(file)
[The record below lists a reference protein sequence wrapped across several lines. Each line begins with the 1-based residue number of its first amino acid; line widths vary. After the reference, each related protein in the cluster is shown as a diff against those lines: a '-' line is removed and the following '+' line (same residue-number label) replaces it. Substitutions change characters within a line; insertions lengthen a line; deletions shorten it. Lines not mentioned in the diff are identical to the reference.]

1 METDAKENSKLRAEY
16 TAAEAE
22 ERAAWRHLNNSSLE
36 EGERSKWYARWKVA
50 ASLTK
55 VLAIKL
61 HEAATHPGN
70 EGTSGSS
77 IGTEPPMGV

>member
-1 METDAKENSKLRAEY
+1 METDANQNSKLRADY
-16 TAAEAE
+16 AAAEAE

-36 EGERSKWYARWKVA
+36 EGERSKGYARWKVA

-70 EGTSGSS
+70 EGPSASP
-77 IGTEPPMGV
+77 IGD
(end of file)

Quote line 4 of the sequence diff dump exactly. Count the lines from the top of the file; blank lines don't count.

22 ERAAWRHLNNSSLE